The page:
Day 28 and 29: Sailing from Key West to Provincetown

June 11th was our day of arrival in Cape May, it was Day 25. Lindsay researched Active Captain and waterwayguide.com to find an approved anchorage. There were several boats already anchored in the deepest area so we found a place next to them near the Coast Guard docks. Soon after our arrival, as we had not turned off our electronics yet, we overheard our neighboring boat hailing another boat in the anchorage. We switched our VHF channel with them to listen in on their conversation, you never know, it could be good advice. They were both members of the “Corinthians” sailing club. I Googled them. It’s an amateur club with no clubhouse. They fly a flag on their vessels to advertise this to each other. The man next to us says to the other boat “you’ve anchored in one of my patented anchor spots. Since you are a Corinthian I suppose I will let you get away with it this time.” I suppose this was funny and the man on the other boat chuckles and says something short back to him. Then the first guy says, “I don’t know why these catamarans don’t anchor in the four foot area just a couple of hundred yards away, but well, you know, what can you do….SIGH.” There you have it. We sometimes get these people in anchorages that don’t like us because we are a catamaran. They swing differently in the wind and tide and it makes them nervous. I can understand the comment, but I looked at that anchorage and it really is 4 feet at low tide. We draw 4ft 7in, so we cannot anchor in 4 feet of water at low tide without the possibility of going aground twice a day. Maybe one of the other catamarans could if they wanted to I don’t know.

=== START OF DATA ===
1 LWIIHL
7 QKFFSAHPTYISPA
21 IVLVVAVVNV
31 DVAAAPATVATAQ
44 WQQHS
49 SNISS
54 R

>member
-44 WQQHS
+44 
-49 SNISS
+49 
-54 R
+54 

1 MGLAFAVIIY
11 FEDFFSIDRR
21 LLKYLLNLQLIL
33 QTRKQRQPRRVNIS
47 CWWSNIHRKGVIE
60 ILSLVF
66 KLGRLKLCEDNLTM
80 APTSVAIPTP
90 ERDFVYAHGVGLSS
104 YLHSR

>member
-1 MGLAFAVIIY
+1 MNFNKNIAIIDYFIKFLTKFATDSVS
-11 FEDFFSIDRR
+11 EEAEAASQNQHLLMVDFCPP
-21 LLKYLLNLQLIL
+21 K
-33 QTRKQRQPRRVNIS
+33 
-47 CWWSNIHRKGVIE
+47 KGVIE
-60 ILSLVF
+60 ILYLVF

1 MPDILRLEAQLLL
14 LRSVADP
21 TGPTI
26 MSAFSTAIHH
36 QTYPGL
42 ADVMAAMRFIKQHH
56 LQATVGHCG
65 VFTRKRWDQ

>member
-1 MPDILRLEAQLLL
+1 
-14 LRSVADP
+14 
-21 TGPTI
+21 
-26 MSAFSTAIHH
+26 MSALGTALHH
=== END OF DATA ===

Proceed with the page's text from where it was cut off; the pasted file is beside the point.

Anyway, the way anchoring works all around the world is on a first come, first served basis and everyone understands that. Most people are courteous to others around them, but not all. We sailors are supposed to be part of a small community of adventurers that look out for each other. This man is not part of our adventurer community. I Googled his boat and found out that he travels a lot. He has been to the Bahamas recently and travels the ICW mostly. (IntraCoastal Waterway) From what I gather, he only cares about fellow Corinthians, apparently. Lindsay was kind of put off by what he said. I told her I don’t care what that guy thinks and turned off the radio.